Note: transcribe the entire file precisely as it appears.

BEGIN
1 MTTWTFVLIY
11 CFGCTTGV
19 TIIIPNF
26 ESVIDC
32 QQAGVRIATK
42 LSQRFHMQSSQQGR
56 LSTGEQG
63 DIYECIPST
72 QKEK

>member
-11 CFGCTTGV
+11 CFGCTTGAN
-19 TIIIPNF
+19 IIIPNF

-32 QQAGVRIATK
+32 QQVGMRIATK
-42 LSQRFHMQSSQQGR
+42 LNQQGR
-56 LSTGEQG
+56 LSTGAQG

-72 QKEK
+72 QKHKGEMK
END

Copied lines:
1 MTTWTFVLIY
11 CFGCTTGV
19 TIIIPNF
26 ESVIDC
32 QQAGVRIATK
42 LSQRFHMQSSQQGR
56 LSTGEQG
63 DIYECIPST
72 QKEK

>member
-11 CFGCTTGV
+11 CFGCTTGAN
-19 TIIIPNF
+19 IIIPNF

-32 QQAGVRIATK
+32 QQVGMRIATK
-42 LSQRFHMQSSQQGR
+42 LNQQGR
-56 LSTGEQG
+56 LSTGAQG

-72 QKEK
+72 QKHKGEMK